“Made direct amends to such people wherever possible, except when to do so would injure them or others.”
My name is Matt and I was a hopeless alcoholic, yet I’ve recovered and have been living comfortably sober for nearly 8 years as the result of coming to Alcoholics Anonymous, getting a sponsor and taking the Twelve Steps, the plan of recovery in our Big Book. Step Nine was the step where I really began to feel freedom from alcohol, and all my other problems. I was told that this was the step where I was restored to sanity. Of course this was the culmination of all the other preceding steps.
In Steps Four and Five I admitted the exact nature of my wrongs. I was deeply ashamed of and regretted a lot of things I had done. Like most alcoholics, I hurt the people closest to me the most: my family, my partner and my son. Sometimes it was what I did – the usual drunken, sometimes violent behaviour, putting them down, nasty verbal abuse, being a total embarrassment – but sometimes it was what I didn’t do, in other words neglect. A lot of the time I just wasn’t there for them, I didn’t show up when I said I would, I missed birthdays and school events, I regularly went missing and really failed as a parent and a partner. I was selfish and dishonest and did not consider or care about their feelings or welfare.
In Step Eight I faced up to these things and became willing to make amends, and in Step Nine I went out and did my best to straighten out the past and repair the damage I had done wherever I could. Like all the other steps, this required action. I had a list of amends and my sponsor gave me directions on how to approach each one. Never was I to criticise them, but focus on what I had done, admit where I was wrong, ask forgiveness and above all ask what I could do to make up for it, and then do it.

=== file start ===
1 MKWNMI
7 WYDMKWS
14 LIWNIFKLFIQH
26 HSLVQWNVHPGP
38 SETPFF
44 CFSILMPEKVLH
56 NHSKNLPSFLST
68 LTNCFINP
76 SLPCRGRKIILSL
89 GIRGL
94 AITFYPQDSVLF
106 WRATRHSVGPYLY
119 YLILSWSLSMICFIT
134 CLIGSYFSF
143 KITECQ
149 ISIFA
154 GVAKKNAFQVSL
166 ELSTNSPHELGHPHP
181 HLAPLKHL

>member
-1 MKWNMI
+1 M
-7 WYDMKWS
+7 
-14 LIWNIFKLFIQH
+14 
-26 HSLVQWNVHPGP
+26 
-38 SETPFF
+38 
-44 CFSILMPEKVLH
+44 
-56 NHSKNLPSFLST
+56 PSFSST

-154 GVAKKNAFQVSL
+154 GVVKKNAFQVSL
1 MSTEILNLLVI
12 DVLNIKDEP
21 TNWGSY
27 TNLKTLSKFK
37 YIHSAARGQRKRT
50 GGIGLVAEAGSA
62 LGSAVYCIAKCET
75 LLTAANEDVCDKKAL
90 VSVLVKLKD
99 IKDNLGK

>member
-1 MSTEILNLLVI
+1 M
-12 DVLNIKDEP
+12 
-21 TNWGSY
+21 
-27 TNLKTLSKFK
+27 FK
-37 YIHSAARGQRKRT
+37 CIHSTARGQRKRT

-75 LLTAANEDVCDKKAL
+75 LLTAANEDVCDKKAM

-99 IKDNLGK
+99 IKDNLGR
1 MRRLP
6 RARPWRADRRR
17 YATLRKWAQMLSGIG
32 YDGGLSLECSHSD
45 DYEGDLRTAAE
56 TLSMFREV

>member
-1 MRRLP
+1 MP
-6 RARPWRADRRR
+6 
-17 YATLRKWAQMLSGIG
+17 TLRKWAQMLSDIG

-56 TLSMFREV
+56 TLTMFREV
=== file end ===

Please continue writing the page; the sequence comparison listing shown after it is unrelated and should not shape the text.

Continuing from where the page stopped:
Sometimes people told me about things I had done which I’d completely forgotten, so these things had to be dealt with as well. I made financial amends as soon as I could. I started paying child maintenance. I paid back expenses I had fiddled at work, facing up to the possibility that they could sack me if they wanted to. Like it says in the Big Book, we must not shrink at anything if we want to overcome drinking. But instead they were just pleased to have me back after yet more time off sick, a well man, and I went on to do the best work I’ve ever done.
A lot of my amends were dealt with in a single conversation or visit, and that was that. But many of them, particularly family, required ongoing and persistent work. It took time but the wonderful thing is relations with my family were restored. In fact they are better than ever. This is all down to AA, listening to others and following my sponsor’s guidance, patiently working to reverse those harms. Today I have a bond with my son that I never thought possible. Because of bad behaviour with other women, my now ex-partner did not want me back whether I got sober or not, but today we are actually good friends and there is no animosity between us, all because of Step Nine.
Some amends take different forms. For instance, when my son was at primary school, I would regularly turn up drunk, sometimes in the car, to pick him up. The other parents rightly reported me and due to this and other incidents, I was called in and told by the deputy head in no uncertain terms not to come to the school – period. But when I got sober, an opportunity arose to volunteer there. I saw a way to make amends and repay a debt of gratitude to the teachers who’d kept my son on track during the times I was drinking. They were understandably sceptical at first, but I was committed and willing, so much so that at the end of the year they actually asked me back the following term! I have been enthusiastically volunteering there ever since. When my previous job came to an end, I started thinking about what I could do next. This experience started me thinking about teaching. The other day I was called into the school office by the same deputy head and told I’d got the job I’d applied for as a teaching assistant there. Amazing! Making amends has led to the opportunity to follow a second career, proof that if we do the right things, then good things will happen in AA.
Because I followed what I learned in Alcoholics Anonymous, I have experienced the promises in the Big Book, and above all complete freedom from alcohol, but only because I was willing to work for them. Of all AA’s Twelve Steps, Step Nine really is the step where actions speak louder than words.
Matt D, Road to Recovery Group, Plymouth